Meet Pakistan's Jay Leno! I did a double take when I first bumped into him in Kuwait at an international concours of elegance back in 2012. 'You know who you look like right?' I blurted out. 'Yes, and you know who you look like?' he retorted. We laughed and hit it off immediately - although I'm still not entirely certain who I actually resembled to his mind (your suggestions welcome in the comments below!).

All pictures supplied by Mohsin Ikram

All pictures supplied by Mohsin Ikram

Mohsin Ikram from Karachi runs a travel agency, but his real passion is vintage and classic cars. He has restored more than 100 cars and has an eclectic collection of his own, some with extraordinary provenance: the Maharaja of Patiala's 1929 Packard Custom Eight Phaeton; the former King of Afghanistan's 1947 Lincoln Continental V12; a 1951 Volkswagen Split Window Beetle (the oldest example in Pakistan); a 1954 Chevy truck; a 1963 Mini Clubman and the car he's regularly seen campaigning on long-distance rallies – a 1954 Austin Healey 100.

Restoring old cars is a luxury

In some parts of the world, old cars are just, well... old cars. Junk and scrap to be recycled or binned. Pakistan is one such example. It's a country with far bigger concerns, such as 58% illiteracy, a 39% poverty rate with 22% of people desperately lacking regular access to food, and ranking 154th in 195 countries for quality and accessibility of healthcare. The good news is things are improving.

More good news – there is a thriving modern and classic car scene there. Even so, while astonishing feats of car restoration are unlikely to be rare stories to seasoned readers here on DriveTribe, sometimes you need superhuman determination to overcome the odds. Believe it or not, it's been a near quarter of a century journey between Ikram first finding a 1955 Cadillac Series 62 Convertible and a 1967 Mercedes Benz 200 and finally restoring them – during which they had deteriorated to crumbling condition.

These cars are part of Pakistan's genesis

What's so special about these specific cars? They belonged to the sister of Pakistan's founder Muhammad Ali Jinnah. Fatimah Jinnah herself is a noted and much respected figure in the nation's history due to her role in the formation of the country. When she died in 1967, the cars remained stored at the palatial Jinnah residence in Karachi.

Fast-forward to 1992 and whilst on a hunt for interesting old cars, Ikram found himself at the disused Jinnah residence sweet-talking a guard into letting him inside for a look. A locked garage within required a little more substantial persuasion, and eventually they broke into it and found the two classics in reasonable condition. Sometime later Flagstaff House, as it's also known, was sold by the Jinnah Trust to the Government and it was decided to restore it and turn it into a museum.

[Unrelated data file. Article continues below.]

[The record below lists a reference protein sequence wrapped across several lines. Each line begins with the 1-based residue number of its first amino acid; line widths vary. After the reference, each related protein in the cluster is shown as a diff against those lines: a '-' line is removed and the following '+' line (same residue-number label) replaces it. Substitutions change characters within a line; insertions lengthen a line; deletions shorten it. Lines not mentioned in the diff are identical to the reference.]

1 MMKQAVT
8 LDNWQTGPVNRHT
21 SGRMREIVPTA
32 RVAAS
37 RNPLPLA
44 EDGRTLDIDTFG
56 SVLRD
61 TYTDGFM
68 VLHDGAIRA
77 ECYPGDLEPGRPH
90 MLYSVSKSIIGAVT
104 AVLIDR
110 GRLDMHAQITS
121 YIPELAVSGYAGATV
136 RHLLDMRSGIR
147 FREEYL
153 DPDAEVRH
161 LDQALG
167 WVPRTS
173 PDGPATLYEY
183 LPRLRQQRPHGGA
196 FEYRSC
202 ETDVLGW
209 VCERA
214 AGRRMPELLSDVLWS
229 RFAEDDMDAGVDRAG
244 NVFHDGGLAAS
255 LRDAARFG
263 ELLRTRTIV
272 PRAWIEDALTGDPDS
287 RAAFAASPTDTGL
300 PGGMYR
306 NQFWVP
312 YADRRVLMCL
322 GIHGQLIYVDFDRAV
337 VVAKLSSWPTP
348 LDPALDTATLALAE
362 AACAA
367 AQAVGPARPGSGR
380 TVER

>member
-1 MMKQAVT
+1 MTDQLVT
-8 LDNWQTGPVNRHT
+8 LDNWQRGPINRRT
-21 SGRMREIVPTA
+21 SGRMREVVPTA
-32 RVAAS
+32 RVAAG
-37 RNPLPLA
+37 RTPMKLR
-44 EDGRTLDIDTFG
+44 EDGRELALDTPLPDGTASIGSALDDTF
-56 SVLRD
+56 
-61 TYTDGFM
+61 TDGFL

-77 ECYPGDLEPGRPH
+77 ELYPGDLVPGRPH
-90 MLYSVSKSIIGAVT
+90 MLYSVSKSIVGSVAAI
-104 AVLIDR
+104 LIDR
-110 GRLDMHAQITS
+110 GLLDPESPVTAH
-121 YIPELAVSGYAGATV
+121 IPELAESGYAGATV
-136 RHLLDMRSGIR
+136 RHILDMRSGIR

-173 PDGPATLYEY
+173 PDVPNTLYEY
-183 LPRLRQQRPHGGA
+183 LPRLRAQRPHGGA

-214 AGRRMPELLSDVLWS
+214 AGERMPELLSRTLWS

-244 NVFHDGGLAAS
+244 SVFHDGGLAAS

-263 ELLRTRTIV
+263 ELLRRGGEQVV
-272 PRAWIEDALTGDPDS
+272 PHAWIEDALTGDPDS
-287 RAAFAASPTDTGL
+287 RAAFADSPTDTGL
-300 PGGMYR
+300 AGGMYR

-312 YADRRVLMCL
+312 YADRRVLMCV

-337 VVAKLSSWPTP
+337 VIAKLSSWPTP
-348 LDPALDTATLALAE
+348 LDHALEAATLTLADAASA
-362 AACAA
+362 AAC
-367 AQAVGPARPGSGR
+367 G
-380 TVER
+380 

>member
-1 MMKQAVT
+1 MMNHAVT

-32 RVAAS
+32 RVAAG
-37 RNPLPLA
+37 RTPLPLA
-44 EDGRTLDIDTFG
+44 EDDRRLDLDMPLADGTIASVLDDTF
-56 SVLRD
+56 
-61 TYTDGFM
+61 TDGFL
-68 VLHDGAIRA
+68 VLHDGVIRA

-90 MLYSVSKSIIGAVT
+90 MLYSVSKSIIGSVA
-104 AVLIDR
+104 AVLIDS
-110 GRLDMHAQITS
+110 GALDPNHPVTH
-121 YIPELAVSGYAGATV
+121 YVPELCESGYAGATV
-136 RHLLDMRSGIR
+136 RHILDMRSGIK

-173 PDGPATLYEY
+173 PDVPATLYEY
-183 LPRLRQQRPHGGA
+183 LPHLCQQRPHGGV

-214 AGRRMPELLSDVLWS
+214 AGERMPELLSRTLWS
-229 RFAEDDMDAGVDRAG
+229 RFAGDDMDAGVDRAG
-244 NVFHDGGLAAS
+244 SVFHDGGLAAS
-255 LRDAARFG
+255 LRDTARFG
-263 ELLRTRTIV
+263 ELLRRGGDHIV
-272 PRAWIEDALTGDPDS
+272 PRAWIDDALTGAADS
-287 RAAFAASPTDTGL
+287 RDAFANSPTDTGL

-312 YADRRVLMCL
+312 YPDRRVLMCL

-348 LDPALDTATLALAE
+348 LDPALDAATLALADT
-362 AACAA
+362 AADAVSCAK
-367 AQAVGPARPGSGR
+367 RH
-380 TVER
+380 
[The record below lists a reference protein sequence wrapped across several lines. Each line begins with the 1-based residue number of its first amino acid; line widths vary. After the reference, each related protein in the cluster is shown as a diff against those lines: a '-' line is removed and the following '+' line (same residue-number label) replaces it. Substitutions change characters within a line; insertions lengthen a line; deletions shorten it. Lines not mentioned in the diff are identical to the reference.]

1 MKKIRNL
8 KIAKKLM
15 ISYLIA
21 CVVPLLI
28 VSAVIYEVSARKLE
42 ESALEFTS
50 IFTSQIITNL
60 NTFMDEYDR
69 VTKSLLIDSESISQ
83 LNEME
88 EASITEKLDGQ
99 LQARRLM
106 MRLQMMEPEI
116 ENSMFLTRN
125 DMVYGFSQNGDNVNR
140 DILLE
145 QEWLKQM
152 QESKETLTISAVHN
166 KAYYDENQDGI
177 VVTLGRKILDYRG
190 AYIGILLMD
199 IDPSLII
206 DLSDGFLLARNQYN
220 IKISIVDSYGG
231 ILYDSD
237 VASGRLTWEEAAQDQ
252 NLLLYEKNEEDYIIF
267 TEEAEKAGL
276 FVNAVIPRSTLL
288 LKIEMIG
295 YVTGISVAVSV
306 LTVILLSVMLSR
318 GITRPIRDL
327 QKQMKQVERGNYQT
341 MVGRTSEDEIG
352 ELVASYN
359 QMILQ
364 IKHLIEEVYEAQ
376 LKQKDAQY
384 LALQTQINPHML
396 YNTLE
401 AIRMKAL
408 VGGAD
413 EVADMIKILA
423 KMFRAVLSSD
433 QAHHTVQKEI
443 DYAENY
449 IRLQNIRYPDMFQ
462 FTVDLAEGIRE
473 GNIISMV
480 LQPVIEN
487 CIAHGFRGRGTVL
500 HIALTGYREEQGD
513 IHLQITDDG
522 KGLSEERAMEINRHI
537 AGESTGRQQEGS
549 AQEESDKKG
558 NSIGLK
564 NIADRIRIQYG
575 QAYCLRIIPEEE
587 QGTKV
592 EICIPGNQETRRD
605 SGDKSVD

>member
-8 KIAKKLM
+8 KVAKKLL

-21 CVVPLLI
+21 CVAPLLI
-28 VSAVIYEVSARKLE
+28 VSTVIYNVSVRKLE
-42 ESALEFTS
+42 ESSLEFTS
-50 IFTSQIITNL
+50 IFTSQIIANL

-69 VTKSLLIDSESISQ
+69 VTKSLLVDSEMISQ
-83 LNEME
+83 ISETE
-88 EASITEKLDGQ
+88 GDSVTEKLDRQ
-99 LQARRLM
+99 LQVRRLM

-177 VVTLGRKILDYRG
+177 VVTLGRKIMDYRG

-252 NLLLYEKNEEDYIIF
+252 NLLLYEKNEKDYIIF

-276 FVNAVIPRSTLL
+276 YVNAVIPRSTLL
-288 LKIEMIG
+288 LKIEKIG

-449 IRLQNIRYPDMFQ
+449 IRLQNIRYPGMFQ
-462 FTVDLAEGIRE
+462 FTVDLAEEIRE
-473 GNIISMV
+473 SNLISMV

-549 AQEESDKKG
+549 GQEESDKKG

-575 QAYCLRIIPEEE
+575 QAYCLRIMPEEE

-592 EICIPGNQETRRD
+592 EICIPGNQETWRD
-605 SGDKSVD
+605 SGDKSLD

These are proper barn finds

Here's were classic car fans will need to sit down and steady their nerves. The garage was pulled down and the cars were carelessly and unforgivably left out in the open – bear in mind temperatures can reach 48°C in Summer and there's up to 85 inches of rainfall during the monsoon season. If that's not bad enough, builders would sit on them and parts, including the wheels and some interior trim were stolen. Oh, it gets worse – they were then dragged, sans wheels, and left closer to the sea and the metal corroded heavily.

A sad sight, isn't it?

A sad sight, isn't it?

It wasn't until a friend told Ikram that he had the dashboard clock from the Caddy that he learned of their fate, and potentially their doom. He frantically wrote letters to the government and not getting a response whipped up a storm in the local media.

It took several years but he was finally asked to submit an estimate for restoration, even though he offered to restore the cars at his own cost. Shenanigans and bureaucracy meant another few years went by before he was invited to submit a tender along with others to take on the restoration of the cars. There were no others.

It then took him 21 months between 2016-2018 to carry out the epic double-restoration. Considering how bad the cars looked, admirably Ikram didn't want to simply replace the engines, transmissions and body panels because then 'they wouldn't be Jinnah's cars anymore'.

That also posed the biggest challenge though as 20 years of rain seeping through the bonnet into the engine through the carburettors and open tappet covers meant 'the aluminium parts inside the engine had become like toothpaste,' eek!

Ikram and his team restored and re-fabricated as much as possible, with some parts like the trim, wheels, convertible hood etc, being sourced and imported through the internet. Pakistan doesn't have a classic car restoration industry on the scale of what we have access to in the West, although there are unbelievably skilled technicians and craftsmen that can fix just about anything.

Like any automotive perfectionist, Ikram isn't entirely satisfied though: 'too much red tape hampered the work - we had to stop for almost a year - and when we restarted there was an urgent deadline from the Ministry of Culture to get the cars ready.'

Having said that, some patina of ageing on the panels and bumpers serves to testify that these are original cars. They were finally driven once again under their own power back home to what is now Quaid-i-Azam House Museum and are on permanent display in a specially constructed glass garage. Ikram will continue to be responsible for their maintenance.

If you happen to find yourself there, do check them out, not just for their intrinsic and historical value, but as manifestations of the passion and persistence of Pakistan's very own Jay Leno.

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